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A Higher Risk of Congenital Anomalies in the Offspring of Personnel Who Served Aboard a Norwegian Missile Torpedo Boat
N. Mageroy, O. J. Mollerlokken, T. Riise, V. Koefoed and B. E. Moen
Occupational and Environmental Medicine
Vol. 63, No. 2 (Feb., 2006), pp. 92-97
Published by: BMJ
Stable URL: http://www.jstor.org/stable/27732678
Page Count: 6
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Background: In the 1990s, congenital anomalies were reported among children whose fathers had served aboard a Norwegian missile torpedo boat (MTB). The Royal Norwegian Navy asked the University of Bergen to look into this problem as one part of a general health and work environment surveillance. Aims: To estimate any increased risk of having children with congenital anomalies and having stillborn children among the offspring of workers that had served aboard the MTB and to investigate possible differences in exposure and other risk factors between these groups. Methods: Data from a cross-sectional study among all current employees of the Norwegian Navy (n=2265, response rate 58%) were analysed. Results: The prevalence ratio of having a child with congenital malformations associated with working on the ship was 4.0 (95% CI 1.9 to 8.6). The prevalence ratio of having a child who was stillborn or died within one week was 4.1 (95% CI 1.7 to 9.9). Conclusion: Service aboard the MTB was associated with an increased risk of having children with congenital birth defects and having children that were stillborn. The causes of these findings are unknown.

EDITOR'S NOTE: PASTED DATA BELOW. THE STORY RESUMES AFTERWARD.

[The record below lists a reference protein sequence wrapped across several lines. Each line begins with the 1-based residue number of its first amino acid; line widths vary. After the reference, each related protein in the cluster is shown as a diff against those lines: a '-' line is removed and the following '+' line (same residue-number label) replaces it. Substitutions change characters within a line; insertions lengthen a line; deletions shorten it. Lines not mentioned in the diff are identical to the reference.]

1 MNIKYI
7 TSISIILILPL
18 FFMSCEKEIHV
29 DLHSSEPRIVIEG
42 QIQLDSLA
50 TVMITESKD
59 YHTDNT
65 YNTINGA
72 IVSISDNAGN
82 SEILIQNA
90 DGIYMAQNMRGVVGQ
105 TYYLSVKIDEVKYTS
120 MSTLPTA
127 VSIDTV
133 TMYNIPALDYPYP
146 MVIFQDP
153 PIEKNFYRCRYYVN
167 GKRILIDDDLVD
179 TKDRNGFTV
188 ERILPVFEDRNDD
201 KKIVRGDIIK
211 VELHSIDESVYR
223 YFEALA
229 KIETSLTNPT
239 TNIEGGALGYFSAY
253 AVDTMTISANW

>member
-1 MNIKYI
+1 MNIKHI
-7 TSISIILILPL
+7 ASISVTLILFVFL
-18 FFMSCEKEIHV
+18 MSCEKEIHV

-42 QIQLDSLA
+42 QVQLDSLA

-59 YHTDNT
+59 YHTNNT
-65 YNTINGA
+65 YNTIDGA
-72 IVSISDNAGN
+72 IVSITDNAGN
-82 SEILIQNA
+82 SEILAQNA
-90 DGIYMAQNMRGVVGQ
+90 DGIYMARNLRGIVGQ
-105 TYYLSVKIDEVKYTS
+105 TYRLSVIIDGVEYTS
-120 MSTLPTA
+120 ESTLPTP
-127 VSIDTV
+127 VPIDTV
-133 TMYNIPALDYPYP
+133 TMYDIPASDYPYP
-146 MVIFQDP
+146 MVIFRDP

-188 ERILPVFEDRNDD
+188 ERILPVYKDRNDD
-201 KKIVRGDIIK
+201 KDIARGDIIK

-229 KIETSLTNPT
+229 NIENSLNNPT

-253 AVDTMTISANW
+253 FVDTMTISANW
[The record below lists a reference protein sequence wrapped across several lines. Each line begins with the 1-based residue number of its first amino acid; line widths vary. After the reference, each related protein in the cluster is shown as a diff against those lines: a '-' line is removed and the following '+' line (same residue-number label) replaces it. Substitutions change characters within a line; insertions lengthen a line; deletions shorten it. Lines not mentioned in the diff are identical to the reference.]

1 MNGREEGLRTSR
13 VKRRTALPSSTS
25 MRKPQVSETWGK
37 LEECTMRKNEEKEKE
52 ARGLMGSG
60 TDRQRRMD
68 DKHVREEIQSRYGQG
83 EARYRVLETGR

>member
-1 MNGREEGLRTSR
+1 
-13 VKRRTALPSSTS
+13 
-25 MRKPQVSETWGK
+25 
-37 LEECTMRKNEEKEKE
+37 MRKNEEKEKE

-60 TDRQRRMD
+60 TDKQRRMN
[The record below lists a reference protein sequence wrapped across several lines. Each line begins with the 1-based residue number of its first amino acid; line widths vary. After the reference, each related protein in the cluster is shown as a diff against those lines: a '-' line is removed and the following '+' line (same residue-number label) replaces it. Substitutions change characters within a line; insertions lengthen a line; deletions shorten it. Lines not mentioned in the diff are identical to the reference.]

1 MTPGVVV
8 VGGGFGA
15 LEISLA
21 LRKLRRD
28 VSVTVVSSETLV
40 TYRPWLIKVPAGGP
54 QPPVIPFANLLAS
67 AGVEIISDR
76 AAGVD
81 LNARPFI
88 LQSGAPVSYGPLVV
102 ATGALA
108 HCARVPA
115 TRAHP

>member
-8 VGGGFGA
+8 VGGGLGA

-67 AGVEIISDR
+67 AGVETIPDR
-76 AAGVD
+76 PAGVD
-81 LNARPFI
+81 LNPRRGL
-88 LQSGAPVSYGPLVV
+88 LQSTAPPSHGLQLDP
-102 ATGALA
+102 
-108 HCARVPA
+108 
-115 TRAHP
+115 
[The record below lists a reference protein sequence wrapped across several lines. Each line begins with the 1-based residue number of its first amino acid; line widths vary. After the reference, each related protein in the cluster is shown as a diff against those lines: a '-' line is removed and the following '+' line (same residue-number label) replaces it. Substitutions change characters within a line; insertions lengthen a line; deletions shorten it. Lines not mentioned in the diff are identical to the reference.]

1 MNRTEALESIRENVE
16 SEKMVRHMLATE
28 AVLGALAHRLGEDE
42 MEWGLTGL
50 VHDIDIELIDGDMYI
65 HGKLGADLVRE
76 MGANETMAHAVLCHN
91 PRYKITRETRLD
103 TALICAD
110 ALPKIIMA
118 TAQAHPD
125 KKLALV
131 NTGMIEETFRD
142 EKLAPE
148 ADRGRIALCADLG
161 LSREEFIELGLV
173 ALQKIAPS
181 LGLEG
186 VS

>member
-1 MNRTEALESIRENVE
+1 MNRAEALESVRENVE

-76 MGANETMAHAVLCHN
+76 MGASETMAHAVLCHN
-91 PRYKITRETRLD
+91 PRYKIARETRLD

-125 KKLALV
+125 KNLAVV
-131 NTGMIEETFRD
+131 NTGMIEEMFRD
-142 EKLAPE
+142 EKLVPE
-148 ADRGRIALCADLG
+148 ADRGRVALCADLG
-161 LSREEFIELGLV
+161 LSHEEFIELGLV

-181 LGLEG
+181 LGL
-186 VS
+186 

Occupational and Environmental Medicine © 2006 BMJ